8. Check thoroughly for spelling and grammar
Once all your additions have been made and you’ve split your book into sections, check for spelling and grammar. This sounds obvious but if you’ve been slaving over your laptop for a few weeks writing your eBook, there will most likely be at least a few spelling and grammar mistakes. So read your eBook at least twice once you’re happy with it, preferably in the morning when you’re not too tired and on different days too so that you have a completely fresh perspective. Reading your book aloud to yourself is a really good way to spot mistakes that you perhaps would struggle to see otherwise.
You can always get a friend to read your eBook and if it’s particularly lengthy, you might want to consider getting a professional editor and proofreader to check your book. Your buyers will notice spelling and grammar mistakes and won’t think twice about pointing them out in a review.
Converting your eBook into an ePub file
Once you’re happy with your final eBook which you’ve formatted in MS Word or Pages, you can now convert it to an ePub file which is the most common format for eBooks. Once your eBook is converted, it’s quite tricky to change things in it as the content is then rendered in XHTML. You can of course edit your book in your standard word processing package and then reconvert it though.
The easiest way to convert your eBook into an ePub file is by downloading some free software called Calibre. I’ve included the safe download link here – download Calibre. Once it’s downloaded, you should be able to open Calibre and see a screen that looks like this.
All you need to do is click on “Add books”, find your file and click “OK”. Then click on “Convert books”. You’ll be prompted to add an author name before it converts. Calibre automatically downloads as an ePub file to a specified location on your computer where you’ve indicated you want these files saving during the installation process. That’s it – easy peasy! The content part of your eBook will be ready for publishing on Amazon Kindle!
cCreating an eBook Cover
All eBooks need to have a cover and this is a really important of the eBook publishing process because your cover will help you to sell your eBook! There are a few ways to do this. You can have a go at creating one yourself, which I have done for a couple of my eBooks. I just looked at a few eBooks on Amazon, picked out some elements of design I liked and tried to recreate my own version of them for my eBooks in Photoshop. You can use Illustrator too if you have this installed on your computer. In terms of image size, 1700 x 2500 pixels works really well and as long as you can save it as a JPEG or TIFF file, you’ll be able to upload it on KDP.
If you don’t have access to Photoshop or Illustrator, or you feel that you’d be better off outsourcing this task, there are some really good designers on Fiverr who will create an eBook cover for you for just $5. These designers are well used to creating graphics specifically for Amazon eBooks so this is a really easy and cheap option. There is a chance you may not be happy with the result but at the end of the day, it’s $5 so it’s worth a shot right? You could also get your eBook cover designed professionally elsewhere but this will cost you.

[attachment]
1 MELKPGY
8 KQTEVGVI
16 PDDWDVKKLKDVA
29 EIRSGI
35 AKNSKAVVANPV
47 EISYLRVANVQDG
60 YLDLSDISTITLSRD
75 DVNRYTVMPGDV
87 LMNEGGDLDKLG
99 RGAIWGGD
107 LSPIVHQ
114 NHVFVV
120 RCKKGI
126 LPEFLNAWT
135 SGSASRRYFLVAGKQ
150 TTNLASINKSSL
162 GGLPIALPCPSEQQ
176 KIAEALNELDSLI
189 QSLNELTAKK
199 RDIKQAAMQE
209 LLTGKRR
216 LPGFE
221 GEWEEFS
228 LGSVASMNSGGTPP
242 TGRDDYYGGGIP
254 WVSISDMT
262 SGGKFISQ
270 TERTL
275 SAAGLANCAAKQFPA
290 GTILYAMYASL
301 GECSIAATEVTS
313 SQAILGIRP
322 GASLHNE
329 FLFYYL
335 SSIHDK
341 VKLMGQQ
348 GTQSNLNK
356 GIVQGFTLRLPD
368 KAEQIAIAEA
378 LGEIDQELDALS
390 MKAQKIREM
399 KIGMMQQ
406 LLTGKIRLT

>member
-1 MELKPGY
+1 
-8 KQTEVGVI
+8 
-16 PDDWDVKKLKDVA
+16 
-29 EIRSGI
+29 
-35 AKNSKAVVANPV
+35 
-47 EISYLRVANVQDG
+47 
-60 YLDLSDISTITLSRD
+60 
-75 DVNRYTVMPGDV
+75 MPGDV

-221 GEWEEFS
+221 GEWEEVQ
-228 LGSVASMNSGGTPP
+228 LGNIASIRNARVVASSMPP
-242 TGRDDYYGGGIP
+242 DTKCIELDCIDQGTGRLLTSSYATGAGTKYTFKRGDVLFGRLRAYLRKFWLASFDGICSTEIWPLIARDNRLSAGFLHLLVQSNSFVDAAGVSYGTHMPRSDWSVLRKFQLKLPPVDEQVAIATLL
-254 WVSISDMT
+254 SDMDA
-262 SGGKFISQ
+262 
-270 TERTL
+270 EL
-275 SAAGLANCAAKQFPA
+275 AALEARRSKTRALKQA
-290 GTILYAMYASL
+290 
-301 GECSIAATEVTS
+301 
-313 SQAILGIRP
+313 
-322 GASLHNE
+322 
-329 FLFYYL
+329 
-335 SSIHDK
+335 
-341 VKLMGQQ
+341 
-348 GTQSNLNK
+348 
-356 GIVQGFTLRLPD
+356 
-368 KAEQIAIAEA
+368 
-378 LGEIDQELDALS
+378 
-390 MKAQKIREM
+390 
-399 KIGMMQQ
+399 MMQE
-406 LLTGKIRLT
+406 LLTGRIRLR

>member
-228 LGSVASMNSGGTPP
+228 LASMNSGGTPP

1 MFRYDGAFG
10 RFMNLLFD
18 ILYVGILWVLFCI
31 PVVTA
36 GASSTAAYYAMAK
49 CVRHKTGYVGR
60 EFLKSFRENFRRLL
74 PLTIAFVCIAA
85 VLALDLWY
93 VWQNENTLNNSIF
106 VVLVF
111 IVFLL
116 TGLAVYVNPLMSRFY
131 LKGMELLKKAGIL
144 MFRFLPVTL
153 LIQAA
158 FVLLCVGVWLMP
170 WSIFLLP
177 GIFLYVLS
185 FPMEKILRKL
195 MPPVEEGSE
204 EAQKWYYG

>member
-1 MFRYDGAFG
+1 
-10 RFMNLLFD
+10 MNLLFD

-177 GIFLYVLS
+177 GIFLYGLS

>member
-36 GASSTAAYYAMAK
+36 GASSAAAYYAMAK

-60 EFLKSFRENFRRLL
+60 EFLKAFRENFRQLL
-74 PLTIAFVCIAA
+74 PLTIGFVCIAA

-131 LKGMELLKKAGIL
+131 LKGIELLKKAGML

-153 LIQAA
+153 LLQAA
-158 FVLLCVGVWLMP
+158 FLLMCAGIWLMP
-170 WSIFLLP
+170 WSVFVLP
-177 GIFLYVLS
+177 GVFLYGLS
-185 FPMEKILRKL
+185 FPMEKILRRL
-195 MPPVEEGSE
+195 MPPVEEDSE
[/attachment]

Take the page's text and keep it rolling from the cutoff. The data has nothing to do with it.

If you’re going to outsource your cover design to a designer, make sure to be very clear with your design brief. Specify what fonts you like, what text needs to be included and provide an image. Most eBooks have images on them or some kind of graphic to make them stand out as well as clear text which states the title of the eBook.
If you’re using an image, be sure to check that you’re free to use it commerically as you could get into trouble if you don’t have permission. A great way to find images that you can use freely is by using Flickr. I source most of my images for this blog from Flickr.
Below is a screenshot from the Flickr website. Check that you’ve selected “Creative Commons only” and “Commercial use allowed” under the “License” menu when you’re searching for any images. You’ll need to make sure to include a link to the source within your eBook – this can be slotted in nicely on the copyright page.
You can also buy an image if you can’t find something absolutely perfect that you can use for free. However, I’m all about saving money so I prefer to do this as cheaply as possible!
Before designing your cover, do a quick search on Amazon to see what other books are available that are very similar to yours in terms of the title and content. Check out the cover designs from your competition. They might be pretty standard or bland and if so, you can try to make yours brighter and better! Use the designs already on there as a benchmark so that you can make your design stand out from the crowd.
I hope you found this post helpful in getting your eBook ready for publishing on Amazon! Check out part 3 of this series where I explain how to actually publish an eBook on Amazon using the KDP platform as well as outlining how the royalty payments work and how you should determine what to charge for your book.
If you found this post useful, please take a moment to share it with your followers!
*Affiliate links are contained in this post. Disease Called Debt is a participant in the Amazon Services LLC Associates Program, an affiliate advertising program designed to provide a means for sites to earn advertising fees by advertising and linking to amazon.com.
**Image sourced from Flickr and modified by Disease Called Debt.